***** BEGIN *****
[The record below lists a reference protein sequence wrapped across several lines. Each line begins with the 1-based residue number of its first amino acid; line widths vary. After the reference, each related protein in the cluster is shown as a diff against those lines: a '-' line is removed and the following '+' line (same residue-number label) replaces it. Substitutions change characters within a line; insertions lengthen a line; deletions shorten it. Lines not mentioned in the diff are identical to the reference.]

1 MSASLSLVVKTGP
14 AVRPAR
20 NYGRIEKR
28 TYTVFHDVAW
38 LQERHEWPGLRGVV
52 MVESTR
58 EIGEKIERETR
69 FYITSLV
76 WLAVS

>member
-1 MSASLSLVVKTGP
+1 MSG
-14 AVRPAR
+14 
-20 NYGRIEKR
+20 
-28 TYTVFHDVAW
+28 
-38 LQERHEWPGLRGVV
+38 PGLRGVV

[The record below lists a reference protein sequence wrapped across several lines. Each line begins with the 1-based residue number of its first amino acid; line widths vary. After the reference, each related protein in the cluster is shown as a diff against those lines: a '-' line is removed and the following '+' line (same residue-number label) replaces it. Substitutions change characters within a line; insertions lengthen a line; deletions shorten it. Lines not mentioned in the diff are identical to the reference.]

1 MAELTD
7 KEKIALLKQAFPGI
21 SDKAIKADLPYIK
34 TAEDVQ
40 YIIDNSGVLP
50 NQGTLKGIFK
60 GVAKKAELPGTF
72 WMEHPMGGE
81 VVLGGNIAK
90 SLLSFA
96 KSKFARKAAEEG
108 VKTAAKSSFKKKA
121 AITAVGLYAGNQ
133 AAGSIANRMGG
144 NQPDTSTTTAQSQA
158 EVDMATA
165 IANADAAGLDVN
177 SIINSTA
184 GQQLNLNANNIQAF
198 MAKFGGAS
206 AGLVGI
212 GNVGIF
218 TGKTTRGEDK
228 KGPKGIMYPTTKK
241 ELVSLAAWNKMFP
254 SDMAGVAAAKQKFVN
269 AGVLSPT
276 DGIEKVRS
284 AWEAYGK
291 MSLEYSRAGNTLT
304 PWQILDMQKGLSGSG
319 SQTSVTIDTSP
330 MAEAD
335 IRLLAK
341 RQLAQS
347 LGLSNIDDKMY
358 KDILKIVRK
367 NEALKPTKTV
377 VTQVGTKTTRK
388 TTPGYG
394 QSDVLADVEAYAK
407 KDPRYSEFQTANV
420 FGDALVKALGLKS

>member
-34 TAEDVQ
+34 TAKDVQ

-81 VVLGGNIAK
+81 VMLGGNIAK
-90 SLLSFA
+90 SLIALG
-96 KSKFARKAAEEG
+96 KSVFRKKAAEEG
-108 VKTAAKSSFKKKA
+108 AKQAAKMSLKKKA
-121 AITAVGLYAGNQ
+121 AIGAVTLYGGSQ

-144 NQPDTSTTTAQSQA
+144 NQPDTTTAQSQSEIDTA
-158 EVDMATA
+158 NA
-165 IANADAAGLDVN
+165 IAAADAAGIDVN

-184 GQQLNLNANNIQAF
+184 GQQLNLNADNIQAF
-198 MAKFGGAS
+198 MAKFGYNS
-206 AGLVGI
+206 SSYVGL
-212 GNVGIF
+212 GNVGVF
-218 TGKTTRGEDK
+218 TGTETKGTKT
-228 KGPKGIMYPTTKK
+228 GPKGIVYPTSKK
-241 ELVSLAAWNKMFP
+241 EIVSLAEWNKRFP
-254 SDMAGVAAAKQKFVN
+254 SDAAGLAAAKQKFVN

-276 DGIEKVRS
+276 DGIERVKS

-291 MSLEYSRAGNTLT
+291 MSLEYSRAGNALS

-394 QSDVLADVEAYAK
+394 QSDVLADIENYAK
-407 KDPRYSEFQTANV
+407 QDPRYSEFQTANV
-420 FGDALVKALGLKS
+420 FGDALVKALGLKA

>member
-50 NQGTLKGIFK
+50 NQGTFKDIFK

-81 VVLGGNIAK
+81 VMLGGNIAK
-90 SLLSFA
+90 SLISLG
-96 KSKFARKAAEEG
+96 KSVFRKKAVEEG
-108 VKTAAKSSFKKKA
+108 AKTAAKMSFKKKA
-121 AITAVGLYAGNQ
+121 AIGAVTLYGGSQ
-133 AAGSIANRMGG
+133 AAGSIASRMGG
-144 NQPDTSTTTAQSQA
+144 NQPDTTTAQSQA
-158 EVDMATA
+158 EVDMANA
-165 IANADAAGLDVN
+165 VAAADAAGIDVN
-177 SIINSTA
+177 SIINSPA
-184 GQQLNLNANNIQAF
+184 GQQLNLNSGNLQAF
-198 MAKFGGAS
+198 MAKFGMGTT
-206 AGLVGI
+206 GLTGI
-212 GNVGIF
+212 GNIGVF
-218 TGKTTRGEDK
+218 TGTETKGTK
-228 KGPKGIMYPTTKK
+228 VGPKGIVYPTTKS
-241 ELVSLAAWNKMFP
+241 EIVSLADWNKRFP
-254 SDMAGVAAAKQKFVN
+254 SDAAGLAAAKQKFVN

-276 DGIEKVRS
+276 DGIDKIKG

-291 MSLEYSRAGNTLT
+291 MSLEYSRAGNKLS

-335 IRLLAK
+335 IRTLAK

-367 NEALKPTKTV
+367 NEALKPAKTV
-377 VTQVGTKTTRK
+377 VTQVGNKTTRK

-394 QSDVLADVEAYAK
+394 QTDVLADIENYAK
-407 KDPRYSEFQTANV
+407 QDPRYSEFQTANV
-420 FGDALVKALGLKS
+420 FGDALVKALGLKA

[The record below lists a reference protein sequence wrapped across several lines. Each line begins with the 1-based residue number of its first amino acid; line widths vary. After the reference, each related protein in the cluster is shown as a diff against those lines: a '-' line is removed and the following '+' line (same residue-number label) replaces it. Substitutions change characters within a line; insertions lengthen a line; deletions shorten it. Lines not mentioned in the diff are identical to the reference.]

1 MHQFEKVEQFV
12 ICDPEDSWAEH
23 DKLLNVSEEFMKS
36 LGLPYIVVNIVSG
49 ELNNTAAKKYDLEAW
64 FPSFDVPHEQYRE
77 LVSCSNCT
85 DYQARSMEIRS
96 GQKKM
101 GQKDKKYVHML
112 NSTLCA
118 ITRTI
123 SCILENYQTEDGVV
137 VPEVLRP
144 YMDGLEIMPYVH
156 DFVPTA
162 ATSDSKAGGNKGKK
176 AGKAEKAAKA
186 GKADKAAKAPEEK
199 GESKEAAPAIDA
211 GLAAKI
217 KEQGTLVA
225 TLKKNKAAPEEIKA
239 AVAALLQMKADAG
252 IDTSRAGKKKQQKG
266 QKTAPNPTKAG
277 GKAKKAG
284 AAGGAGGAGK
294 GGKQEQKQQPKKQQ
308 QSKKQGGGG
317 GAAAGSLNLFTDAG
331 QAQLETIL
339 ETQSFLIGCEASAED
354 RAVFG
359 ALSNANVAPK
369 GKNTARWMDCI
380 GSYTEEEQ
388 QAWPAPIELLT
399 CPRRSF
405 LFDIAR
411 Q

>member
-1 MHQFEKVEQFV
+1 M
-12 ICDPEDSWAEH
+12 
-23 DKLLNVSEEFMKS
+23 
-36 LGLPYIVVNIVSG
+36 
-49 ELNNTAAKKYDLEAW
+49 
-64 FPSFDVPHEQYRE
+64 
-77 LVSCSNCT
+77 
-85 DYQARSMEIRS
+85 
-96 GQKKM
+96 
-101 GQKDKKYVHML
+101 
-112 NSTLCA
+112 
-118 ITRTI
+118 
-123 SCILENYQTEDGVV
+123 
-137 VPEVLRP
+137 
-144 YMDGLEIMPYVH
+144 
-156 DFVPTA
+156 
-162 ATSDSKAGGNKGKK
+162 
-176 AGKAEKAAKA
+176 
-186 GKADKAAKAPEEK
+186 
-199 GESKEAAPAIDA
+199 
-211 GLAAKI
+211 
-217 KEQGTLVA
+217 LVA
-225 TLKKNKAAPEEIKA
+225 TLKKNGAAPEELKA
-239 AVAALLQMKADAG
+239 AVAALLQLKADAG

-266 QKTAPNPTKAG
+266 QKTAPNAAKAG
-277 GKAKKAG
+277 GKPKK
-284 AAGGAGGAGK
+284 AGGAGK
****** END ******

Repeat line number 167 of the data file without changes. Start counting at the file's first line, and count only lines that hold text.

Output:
1 MHQFEKVEQFV